Superior Court of California, County of Orange. Id.
¶ 2. On July 12, 2017, Defendants removed to this Court
September 22, 2017, Plaintiffs filed the instant Motion.
Plaintiffs seek leave to file an amended complaint adding
R.D. Olson as a defendant, which would destroy diversity, and
on that basis request that the Court remand the case to state
court. Mot. at 1; Ruby Decl. ¶¶ 14-15.
Plaintiffs' Proposed Amended Complaint also asserts a new
claim of negligence per se against the existing Defendants
based on their alleged violations of California state safety
regulations. Prop. Compl. ¶¶ 63-67. On October 2,
2017, Sunbelt filed its Opposition (“Sunbelt
Opp'n”) (Dkt. 36). JLG filed its Opposition on the
same day (“JLG Opp'n”) (Dkt. 38). On October
9, 2017, Plaintiffs filed their Reply (Dkt. 40).
Leave to Amend Under Federal Rule of Civil Procedure
leave to amend a pleading “shall be freely given when
justice so requires.” Fed.R.Civ.P. 15(a). The decision
whether to permit amendment lies within the sound discretion
of the trial court, which “must be guided by the
underlying purpose of Rule 15 to facilitate decisions on the
merits, rather than on the pleadings or
technicalities.” United States v. Webb, 655
F.2d 977, 979 (9th Cir. 1981). Thus, Rule 15's policy of
favoring amendments to pleadings should be applied with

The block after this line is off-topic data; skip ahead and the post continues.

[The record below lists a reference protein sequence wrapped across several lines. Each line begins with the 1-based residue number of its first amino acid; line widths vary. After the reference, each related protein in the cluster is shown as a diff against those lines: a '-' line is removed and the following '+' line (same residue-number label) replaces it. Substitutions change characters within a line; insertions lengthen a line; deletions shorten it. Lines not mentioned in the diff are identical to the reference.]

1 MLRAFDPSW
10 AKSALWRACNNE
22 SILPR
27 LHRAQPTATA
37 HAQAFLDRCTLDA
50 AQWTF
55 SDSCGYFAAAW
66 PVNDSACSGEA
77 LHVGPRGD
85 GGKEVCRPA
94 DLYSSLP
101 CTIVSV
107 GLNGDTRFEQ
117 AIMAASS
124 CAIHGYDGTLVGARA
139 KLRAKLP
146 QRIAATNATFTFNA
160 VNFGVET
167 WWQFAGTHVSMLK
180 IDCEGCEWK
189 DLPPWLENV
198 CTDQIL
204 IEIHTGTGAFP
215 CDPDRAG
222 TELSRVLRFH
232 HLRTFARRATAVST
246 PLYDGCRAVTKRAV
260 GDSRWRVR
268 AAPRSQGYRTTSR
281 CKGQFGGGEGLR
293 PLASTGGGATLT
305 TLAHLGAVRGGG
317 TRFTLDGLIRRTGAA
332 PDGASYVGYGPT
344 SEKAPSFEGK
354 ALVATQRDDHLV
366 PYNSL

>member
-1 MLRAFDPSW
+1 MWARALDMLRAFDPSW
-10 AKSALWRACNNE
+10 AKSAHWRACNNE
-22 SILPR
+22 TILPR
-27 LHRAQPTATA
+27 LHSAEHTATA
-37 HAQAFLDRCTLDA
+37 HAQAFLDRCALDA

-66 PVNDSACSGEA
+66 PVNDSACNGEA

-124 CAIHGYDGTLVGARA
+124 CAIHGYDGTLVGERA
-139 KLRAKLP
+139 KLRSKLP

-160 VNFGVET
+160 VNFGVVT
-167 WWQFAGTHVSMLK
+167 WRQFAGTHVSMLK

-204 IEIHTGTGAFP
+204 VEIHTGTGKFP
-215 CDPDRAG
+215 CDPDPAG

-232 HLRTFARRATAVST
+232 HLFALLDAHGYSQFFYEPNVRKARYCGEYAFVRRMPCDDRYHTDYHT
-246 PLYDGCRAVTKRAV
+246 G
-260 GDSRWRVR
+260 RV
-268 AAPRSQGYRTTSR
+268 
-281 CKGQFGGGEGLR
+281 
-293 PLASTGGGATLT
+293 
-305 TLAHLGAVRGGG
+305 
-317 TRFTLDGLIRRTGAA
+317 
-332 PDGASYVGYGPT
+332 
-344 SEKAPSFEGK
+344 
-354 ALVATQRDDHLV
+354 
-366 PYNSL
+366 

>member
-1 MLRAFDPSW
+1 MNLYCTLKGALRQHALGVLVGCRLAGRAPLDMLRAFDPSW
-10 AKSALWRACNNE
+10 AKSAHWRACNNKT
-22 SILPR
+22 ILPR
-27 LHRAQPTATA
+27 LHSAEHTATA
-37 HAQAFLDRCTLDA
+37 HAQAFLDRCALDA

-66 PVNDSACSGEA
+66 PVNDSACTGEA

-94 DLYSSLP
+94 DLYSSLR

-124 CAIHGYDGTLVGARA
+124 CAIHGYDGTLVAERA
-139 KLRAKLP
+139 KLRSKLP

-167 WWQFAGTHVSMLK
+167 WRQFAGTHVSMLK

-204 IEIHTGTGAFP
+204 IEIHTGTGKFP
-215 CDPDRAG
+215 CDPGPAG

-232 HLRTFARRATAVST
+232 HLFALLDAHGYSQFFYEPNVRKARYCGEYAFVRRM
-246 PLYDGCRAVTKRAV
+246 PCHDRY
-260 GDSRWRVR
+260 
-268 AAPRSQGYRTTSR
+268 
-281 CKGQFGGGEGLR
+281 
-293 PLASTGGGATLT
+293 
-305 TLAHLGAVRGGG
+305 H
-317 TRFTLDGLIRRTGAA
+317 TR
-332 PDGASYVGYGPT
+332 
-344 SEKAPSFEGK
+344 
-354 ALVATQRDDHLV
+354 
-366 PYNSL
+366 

“extreme liberality.” Morongo Band of Mission
Indians v. Rose, 893 F.2d 1074, 1079 (9th Cir. 1990);
Lopez v. Smith, 203 F.3d 1122, 1127 (9th Cir. 2000)
(holding that dismissal with leave to amend should be granted
even if no request to amend was made).
Supreme Court has identified four factors relevant to whether
a motion for leave to amend should be denied: undue delay,
bad faith or dilatory motive, futility of amendment, and
undue prejudice to the opposing party. Foman v.
Davis, 371 U.S. 178, 182, (1962). The Ninth Circuit
holds that these factors are not of equal weight;
specifically, “delay alone no matter how lengthy is an
insufficient ground for denial of leave to amend.”
United States v. Webb, 655 F.2d 977, 980 (9th Cir.
1981); accord Bowles v. Reade, 198 F.3d 752, 758
(9th Cir. 1999). The most important factor is whether
amendment would prejudice the opposing party. Howey v.
United States, 481 F.2d 1187, 1190 (9th Cir. 1973).
“Absent prejudice, or a strong showing of any of the
remaining Foman factors, there exists a
presumption under Rule 15(a) in favor of granting
leave to amend.” Eminence Capital, LLC v. Aspeon,
Inc., 316 F.3d 1048, 1052 (9th Cir. 2003). However,
“[f]utility of amendment can, by itself, justify denial
of a motion for leave to amend.” Bonin v.
Calderon, 59 F.3d 815, 845 (9th Cir. 1995). A proposed
amended pleading is futile if it would not meet the 12(b)(6)
standard for ascertaining the legal sufficiency of a
pleading. See Miller v. Rykoff-Sexton, Inc., 845
F.2d 209, 214 (9th Cir. 1988) abrogated by Ashcroft v.
Iqbal, 556 U.S. 662 (2009); see Gibson
Brands, Inc. v. John Hornby Skewes & Co., Ltd., No.
CV 14-00609 DDP(SS), 2015 WL 4651250, at *4 n.4 (C.D. Cal.
Aug. 4, 2015) (“[A]s the Miller court noted,
the test for futility is the same as the test applied on a
Rule 12(b)(6) motion. After Ashcroft v. Iqbal, that
pleading standard is no longer viable. Thus, the proper
standard is Iqbal's plausibility
standard.” (citations omitted)).
Amendment to Add a ...